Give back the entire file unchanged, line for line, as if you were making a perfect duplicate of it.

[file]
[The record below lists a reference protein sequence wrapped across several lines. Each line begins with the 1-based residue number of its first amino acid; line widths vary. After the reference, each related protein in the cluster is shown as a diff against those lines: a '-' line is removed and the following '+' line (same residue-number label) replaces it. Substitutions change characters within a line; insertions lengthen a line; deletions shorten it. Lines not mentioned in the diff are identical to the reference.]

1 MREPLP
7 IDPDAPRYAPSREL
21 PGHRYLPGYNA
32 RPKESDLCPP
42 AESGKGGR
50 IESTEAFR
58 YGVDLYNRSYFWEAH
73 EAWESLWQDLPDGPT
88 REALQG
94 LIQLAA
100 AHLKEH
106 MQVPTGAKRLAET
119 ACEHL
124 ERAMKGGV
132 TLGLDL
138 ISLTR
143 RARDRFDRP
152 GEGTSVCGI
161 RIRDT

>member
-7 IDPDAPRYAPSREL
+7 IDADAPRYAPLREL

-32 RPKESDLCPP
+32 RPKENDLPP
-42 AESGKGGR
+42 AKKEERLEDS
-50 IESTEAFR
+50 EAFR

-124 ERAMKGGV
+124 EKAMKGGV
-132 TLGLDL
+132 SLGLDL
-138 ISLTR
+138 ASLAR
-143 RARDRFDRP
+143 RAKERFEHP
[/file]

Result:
[The record below lists a reference protein sequence wrapped across several lines. Each line begins with the 1-based residue number of its first amino acid; line widths vary. After the reference, each related protein in the cluster is shown as a diff against those lines: a '-' line is removed and the following '+' line (same residue-number label) replaces it. Substitutions change characters within a line; insertions lengthen a line; deletions shorten it. Lines not mentioned in the diff are identical to the reference.]

1 MREPLP
7 IDPDAPRYAPSREL
21 PGHRYLPGYNA
32 RPKESDLCPP
42 AESGKGGR
50 IESTEAFR
58 YGVDLYNRSYFWEAH
73 EAWESLWQDLPDGPT
88 REALQG
94 LIQLAA
100 AHLKEH
106 MQVPTGAKRLAET
119 ACEHL
124 ERAMKGGV
132 TLGLDL
138 ISLTR
143 RARDRFDRP
152 GEGTSVCGI
161 RIRDT

>member
-7 IDPDAPRYAPSREL
+7 IDADAPRYAPLREL

-32 RPKESDLCPP
+32 RPKENDLPP
-42 AESGKGGR
+42 AKKEERLEDS
-50 IESTEAFR
+50 EAFR

-124 ERAMKGGV
+124 EKAMKGGV
-132 TLGLDL
+132 SLGLDL
-138 ISLTR
+138 ASLAR
-143 RARDRFDRP
+143 RAKERFEHP